Aftcr the first rejoicing over the birth of the WilsonClemenceau project-treaty grave disappointment arose. Evidently whatever it might be as a safeguard against disturbance of peace in the future, it also organised the permanence of theparamount world-powerof thevictorious Entente. With even this dark side that evidently there was not found a guarantee against discord of the leading powers of this Entente. Indeed just at the moment the draft of the treaty was ready, the American representatives voted an immense increase of their warfleet and the first signs of a rivalry at sea became visible, at least as dangerous as that between the British and German empires, which was orie of the causes,probably more than any other the cause of the actual disaster.
As I have tried to show the way out of the war in the essay I published in the Recueil de Rapports of the central organisation for a durable peace, published bij NyhofFat the Hague, and distributed among the members of the Interparliamentary Union, I will now try to indicate the "toay out of the difficulties which, when unsolved, will surely make the Wilson-Clemenceau treaty a failure. As it stands it will not be generally adopted.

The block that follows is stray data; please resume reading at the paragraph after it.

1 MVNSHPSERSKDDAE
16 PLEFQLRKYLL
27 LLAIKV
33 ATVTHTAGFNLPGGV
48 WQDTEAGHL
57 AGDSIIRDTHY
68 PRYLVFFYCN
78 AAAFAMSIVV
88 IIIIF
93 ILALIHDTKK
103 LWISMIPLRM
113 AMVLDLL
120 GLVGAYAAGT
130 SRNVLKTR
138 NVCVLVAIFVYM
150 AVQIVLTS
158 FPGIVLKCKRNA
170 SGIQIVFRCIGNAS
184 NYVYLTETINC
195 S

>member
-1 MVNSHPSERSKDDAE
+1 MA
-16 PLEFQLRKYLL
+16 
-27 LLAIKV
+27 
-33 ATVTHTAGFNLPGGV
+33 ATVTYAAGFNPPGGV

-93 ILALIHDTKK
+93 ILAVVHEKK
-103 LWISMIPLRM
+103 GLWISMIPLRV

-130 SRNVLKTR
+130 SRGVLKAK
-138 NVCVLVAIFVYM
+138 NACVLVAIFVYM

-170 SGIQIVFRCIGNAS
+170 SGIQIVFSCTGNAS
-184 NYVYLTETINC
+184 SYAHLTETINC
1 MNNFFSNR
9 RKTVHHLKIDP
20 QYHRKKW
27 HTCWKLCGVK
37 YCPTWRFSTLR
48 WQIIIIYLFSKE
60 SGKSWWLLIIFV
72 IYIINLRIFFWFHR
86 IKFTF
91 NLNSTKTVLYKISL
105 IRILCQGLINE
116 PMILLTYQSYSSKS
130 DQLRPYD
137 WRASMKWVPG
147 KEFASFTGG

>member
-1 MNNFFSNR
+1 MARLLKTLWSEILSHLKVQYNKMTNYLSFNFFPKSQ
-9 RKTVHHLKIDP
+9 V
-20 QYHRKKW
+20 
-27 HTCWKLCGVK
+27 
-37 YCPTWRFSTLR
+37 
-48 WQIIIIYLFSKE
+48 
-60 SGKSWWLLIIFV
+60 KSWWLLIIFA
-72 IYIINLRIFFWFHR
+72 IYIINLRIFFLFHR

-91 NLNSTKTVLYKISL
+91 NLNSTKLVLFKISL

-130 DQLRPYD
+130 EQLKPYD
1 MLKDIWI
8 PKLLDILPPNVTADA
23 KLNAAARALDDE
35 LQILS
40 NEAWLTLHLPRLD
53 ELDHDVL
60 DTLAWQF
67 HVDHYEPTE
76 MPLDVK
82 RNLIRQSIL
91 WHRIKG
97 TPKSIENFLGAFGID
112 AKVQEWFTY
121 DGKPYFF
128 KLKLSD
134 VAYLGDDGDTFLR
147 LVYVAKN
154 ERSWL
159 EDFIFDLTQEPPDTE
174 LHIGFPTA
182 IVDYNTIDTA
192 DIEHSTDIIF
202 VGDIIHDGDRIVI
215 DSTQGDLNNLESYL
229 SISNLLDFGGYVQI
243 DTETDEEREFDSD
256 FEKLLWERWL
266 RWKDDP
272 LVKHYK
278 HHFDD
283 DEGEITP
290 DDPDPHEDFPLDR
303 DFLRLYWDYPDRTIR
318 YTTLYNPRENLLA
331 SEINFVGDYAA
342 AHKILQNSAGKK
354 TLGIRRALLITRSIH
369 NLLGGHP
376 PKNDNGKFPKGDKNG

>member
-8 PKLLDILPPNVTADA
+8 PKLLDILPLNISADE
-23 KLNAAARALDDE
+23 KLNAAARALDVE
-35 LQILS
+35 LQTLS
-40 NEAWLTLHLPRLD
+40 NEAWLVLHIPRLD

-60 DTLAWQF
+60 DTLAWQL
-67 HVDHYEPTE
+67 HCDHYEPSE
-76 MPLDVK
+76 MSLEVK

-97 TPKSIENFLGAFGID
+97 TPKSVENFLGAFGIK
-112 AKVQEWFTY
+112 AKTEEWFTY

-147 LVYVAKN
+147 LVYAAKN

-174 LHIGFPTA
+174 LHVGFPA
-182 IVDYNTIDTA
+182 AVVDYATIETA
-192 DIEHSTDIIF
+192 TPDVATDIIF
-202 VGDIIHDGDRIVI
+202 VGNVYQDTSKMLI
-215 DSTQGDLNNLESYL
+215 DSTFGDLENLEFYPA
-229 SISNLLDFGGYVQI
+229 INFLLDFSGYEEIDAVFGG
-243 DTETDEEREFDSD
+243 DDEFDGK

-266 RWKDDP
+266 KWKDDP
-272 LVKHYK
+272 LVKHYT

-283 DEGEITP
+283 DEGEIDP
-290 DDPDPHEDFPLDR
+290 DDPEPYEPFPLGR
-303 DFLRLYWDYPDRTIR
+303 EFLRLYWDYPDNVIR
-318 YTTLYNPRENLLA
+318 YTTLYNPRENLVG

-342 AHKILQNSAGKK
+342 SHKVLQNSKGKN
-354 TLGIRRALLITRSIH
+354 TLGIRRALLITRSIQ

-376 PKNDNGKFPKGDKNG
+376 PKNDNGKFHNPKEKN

At the very outset I must make the preliminary remark, that it is absolutely impossible to prevent by any international organization every appeal to force. No League of Nations can be more than a guarantee against unnecessary and frivolous use of force. Who